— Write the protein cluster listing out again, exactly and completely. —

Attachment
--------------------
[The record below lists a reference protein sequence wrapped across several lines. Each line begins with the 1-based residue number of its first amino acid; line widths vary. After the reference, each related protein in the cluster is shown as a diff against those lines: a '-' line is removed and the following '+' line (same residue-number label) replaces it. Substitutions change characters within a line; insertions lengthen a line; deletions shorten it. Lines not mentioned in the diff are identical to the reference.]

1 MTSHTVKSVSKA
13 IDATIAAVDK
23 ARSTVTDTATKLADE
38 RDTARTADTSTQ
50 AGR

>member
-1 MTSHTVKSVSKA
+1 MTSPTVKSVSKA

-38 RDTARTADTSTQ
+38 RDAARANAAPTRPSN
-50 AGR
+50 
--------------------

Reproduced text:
[The record below lists a reference protein sequence wrapped across several lines. Each line begins with the 1-based residue number of its first amino acid; line widths vary. After the reference, each related protein in the cluster is shown as a diff against those lines: a '-' line is removed and the following '+' line (same residue-number label) replaces it. Substitutions change characters within a line; insertions lengthen a line; deletions shorten it. Lines not mentioned in the diff are identical to the reference.]

1 MTSHTVKSVSKA
13 IDATIAAVDK
23 ARSTVTDTATKLADE
38 RDTARTADTSTQ
50 AGR

>member
-1 MTSHTVKSVSKA
+1 MTSPTVKSVSKA

-38 RDTARTADTSTQ
+38 RDAARANAAPTRPSN
-50 AGR
+50 